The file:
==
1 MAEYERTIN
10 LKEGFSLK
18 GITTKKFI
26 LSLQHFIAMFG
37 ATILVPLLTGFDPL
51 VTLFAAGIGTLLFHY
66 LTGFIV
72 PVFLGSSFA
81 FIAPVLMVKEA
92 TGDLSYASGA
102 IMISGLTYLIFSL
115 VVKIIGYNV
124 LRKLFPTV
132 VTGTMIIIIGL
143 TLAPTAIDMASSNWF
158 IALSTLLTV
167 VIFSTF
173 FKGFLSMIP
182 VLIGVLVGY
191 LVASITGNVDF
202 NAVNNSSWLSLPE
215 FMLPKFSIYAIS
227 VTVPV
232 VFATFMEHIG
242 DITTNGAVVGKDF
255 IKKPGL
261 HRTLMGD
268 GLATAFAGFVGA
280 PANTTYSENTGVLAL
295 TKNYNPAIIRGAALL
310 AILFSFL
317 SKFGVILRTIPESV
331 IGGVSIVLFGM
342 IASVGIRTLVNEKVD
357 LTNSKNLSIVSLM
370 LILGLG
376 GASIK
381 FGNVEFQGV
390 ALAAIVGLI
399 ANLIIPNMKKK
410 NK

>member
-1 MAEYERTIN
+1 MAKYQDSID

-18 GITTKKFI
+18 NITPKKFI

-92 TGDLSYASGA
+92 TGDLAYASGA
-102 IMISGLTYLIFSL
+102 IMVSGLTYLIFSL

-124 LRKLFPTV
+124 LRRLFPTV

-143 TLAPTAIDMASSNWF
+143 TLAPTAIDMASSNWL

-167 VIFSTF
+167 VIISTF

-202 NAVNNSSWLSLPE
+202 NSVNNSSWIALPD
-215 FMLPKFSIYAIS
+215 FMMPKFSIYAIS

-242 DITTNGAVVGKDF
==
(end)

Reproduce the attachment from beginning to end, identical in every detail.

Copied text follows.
1 MAEYERTIN
10 LKEGFSLK
18 GITTKKFI
26 LSLQHFIAMFG
37 ATILVPLLTGFDPL
51 VTLFAAGIGTLLFHY
66 LTGFIV
72 PVFLGSSFA
81 FIAPVLMVKEA
92 TGDLSYASGA
102 IMISGLTYLIFSL
115 VVKIIGYNV
124 LRKLFPTV
132 VTGTMIIIIGL
143 TLAPTAIDMASSNWF
158 IALSTLLTV
167 VIFSTF
173 FKGFLSMIP
182 VLIGVLVGY
191 LVASITGNVDF
202 NAVNNSSWLSLPE
215 FMLPKFSIYAIS
227 VTVPV
232 VFATFMEHIG
242 DITTNGAVVGKDF
255 IKKPGL
261 HRTLMGD
268 GLATAFAGFVGA
280 PANTTYSENTGVLAL
295 TKNYNPAIIRGAALL
310 AILFSFL
317 SKFGVILRTIPESV
331 IGGVSIVLFGM
342 IASVGIRTLVNEKVD
357 LTNSKNLSIVSLM
370 LILGLG
376 GASIK
381 FGNVEFQGV
390 ALAAIVGLI
399 ANLIIPNMKKK
410 NK

>member
-1 MAEYERTIN
+1 MAKYQDSID

-18 GITTKKFI
+18 NITPKKFI

-92 TGDLSYASGA
+92 TGDLAYASGA
-102 IMISGLTYLIFSL
+102 IMVSGLTYLIFSL

-124 LRKLFPTV
+124 LRRLFPTV

-143 TLAPTAIDMASSNWF
+143 TLAPTAIDMASSNWL

-167 VIFSTF
+167 VIISTF

-202 NAVNNSSWLSLPE
+202 NSVNNSSWIALPD
-215 FMLPKFSIYAIS
+215 FMMPKFSIYAIS

-242 DITTNGAVVGKDF